Discussion Question: U.S. Drone Strikes Against American Citizens?
U.S. drone strikes against American citizens have been in the news for some time time now. Certainly Attorney General Eric Holder's admonition last week that the president has legal authority to order a targeted strike against an American citizen located within the United States has brought the discussion much closer to home. International terrorism, which often has roots or ties to religious fundamentalism, is the likely target of such proposed force. Is this exertion of executive power merely typical of contemporary civil rights & due process, or is it, as Senator Paul suggests, "an affront to the Constitutional due process rights of all Americans."
I noted the topic of this Liberty Roundtable discussion with interest. I offer three observations, which due to the immediacy of the topic, are fairly brief.
First, as I write this this, Senator Rand Paul is fresh off his “Mr. Smith Goes to Washington” version of the filibuster. The reaction to his efforts remains mixed, although I have to give Senator Paul his “props.” At 8 minutes short of 13 hours, Sen. Paul appears to be in the Top Ten all time filibusters (the pundits are putting him at No. 9). Regardless of one’s view of the merits of his arguments, Sen. Paul is to be commended for having the courage of his convictions. Since Senator Strom Thurmond made his infamous filibuster against civil rights in 1957, there have been relatively few actual “Mr. Smith” style filibusters. Sen. Alfonse D’Amato (a Democrat) filibustered a few “money” bills in the 1980s and 1990s. Wisconsin Senator William Proxmire (also, interestingly, a Democrat) filibustered a debt ceiling bill in the 1980s, but very few Senators have taken the relatively simple step of just standing up and making an argument, or reading the Declaration of Independence, or the telephone directory, etc. Senator Paul is to be commended for his initiative.
Second, while the reviews of Sen. Paul’s filibuster currently appear to be mixed, he had a point. Whether that point justified a filibuster or not, the pundits can debate. The point is that Sen. Paul objects to the U.S. Government killing people without due process. He effectively made that point, as this posting and the current media buzz seems to confirm.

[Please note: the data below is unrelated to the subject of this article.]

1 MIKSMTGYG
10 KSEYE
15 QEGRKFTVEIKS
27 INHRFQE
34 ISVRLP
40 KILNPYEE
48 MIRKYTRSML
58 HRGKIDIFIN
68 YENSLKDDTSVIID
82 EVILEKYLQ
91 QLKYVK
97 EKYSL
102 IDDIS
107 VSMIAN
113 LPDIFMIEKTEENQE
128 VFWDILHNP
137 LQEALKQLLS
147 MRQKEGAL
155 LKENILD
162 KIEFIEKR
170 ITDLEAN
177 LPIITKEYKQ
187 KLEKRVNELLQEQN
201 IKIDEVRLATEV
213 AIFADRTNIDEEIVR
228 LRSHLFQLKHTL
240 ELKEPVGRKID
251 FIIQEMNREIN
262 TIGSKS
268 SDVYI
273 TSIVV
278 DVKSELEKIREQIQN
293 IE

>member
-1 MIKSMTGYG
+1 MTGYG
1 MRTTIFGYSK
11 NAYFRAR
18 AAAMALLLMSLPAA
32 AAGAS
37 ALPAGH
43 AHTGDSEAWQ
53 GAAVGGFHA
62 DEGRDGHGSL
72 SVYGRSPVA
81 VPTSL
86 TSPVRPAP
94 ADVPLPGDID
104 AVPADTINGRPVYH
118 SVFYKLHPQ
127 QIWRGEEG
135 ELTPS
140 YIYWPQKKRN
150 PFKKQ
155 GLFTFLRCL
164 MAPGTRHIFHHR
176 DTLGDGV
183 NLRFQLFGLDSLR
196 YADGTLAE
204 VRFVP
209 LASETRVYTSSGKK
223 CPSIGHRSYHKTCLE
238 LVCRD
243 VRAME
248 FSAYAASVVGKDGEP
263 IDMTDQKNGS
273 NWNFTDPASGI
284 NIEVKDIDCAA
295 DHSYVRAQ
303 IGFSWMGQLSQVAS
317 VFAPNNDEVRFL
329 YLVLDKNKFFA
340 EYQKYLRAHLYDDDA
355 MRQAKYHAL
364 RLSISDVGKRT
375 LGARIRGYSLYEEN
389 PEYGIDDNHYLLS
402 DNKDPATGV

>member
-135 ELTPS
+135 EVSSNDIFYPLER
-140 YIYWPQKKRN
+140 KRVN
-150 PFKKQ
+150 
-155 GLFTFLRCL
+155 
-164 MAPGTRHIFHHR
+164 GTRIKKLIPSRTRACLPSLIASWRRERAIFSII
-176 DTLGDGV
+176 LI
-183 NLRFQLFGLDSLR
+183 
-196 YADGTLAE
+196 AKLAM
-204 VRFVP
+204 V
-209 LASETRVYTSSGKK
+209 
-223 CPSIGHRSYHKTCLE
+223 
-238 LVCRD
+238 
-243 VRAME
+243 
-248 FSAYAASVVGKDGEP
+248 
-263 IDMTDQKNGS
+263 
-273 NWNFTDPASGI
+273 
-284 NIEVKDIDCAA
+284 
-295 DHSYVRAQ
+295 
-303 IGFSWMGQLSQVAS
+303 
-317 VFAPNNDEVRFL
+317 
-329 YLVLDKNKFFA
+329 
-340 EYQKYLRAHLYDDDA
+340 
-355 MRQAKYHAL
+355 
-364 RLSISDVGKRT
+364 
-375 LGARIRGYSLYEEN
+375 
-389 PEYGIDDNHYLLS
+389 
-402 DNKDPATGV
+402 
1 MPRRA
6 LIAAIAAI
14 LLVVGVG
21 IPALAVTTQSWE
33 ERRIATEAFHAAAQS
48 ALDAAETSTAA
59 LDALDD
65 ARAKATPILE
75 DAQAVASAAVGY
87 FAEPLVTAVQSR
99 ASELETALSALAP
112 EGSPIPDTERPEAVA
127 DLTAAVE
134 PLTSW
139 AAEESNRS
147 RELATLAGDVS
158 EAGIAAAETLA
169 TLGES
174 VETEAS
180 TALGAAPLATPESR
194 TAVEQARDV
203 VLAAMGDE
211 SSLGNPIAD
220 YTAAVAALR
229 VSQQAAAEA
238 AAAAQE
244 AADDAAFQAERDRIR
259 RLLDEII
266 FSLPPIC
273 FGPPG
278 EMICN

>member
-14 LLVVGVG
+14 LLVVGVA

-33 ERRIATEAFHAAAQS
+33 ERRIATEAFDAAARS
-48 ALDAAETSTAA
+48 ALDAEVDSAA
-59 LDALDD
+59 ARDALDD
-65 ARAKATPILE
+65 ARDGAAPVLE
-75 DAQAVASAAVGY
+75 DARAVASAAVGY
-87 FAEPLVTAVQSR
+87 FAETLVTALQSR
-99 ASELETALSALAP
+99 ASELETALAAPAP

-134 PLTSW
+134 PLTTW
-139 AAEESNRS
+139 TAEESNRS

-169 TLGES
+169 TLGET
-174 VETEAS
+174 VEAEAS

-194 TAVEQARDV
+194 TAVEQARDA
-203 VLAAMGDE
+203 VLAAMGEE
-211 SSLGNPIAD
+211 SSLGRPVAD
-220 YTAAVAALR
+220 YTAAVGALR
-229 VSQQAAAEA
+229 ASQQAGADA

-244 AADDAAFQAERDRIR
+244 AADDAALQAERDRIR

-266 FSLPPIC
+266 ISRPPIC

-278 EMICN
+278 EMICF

Third, on the merits of the argument, the U.S. Government has no business killing people without due process (or for that matter, with due process, but that is a different issue). However, the real issue with the use of drones, which is our right to privacy, is largely obscured by the discussion about “killing.” The use of drones is fraught with civil rights and privacy concerns. With the current technology supporting drones roughly the size of a football, drones can go anywhere unless specifically limited by the law. With drones, it is not sufficient to take the traditional “I’m not doing anything wrong, so what do I care” attitude. The law has evolved in a way that essentially gives the government license to send drones wherever the government sees fit. Those drones can collect information from anywhere. There is no limit on what can be done with that information. At the founding of this nation, the right of privacy in the person was of paramount concern – it was memorialized in the Fourth Amendment. That notion of privacy is very much more expansive than the current anemic view. The Fourth Amendment may have gotten a bad rap during the “War on Drugs,” but the issue of drones is truly different matter and flatly contrary to the robust view of personal privacy that is protected by the Constitution . Benjamin Franklin said it best – those who would sacrifice liberty for security deserve neither. I don’t really want a drone filming through my bedroom window, and I am sure that my wife (who was not consulted in drafting this comment) would agree. In fact, I have a hard time thinking of anyone who would disagree, which makes it all the more confusing when our Government is throwing money around so that police departments can deploy these drones to spy on us. Lest you think that I am exaggerating, even my beloved state of Arkansas, not noted as an early adopter, is seeking federal grants for police drones. Sen. Paul was right – say no to drones.
Author: Charles M. Kester
Managing Member, Kester Law Firm
Charles M. Kester is the managing member of the Kester Law Firm, with an active litigation practice in the areas of civil rights, labor and employment law, including religious discrimination and accommodation. He regularly appears before a wide range of state and federal agencies, as well as state and federal trial and appellate courts. Mr. Kester has published in legal journals and has lectured extensively on employment law issues in public and private employment. He is a member of numerous professional organizations and Bar Associations, including the National Employment Lawyers Association, and has served as an officer and Chair of the Labor and Employment Law Section of the Arkansas Bar Association. Mr. Kester served as lead trial and appellate counsel in Sturgill v. UPS, which was featured in the November/December 2006 and January/February 2009 editions of Liberty.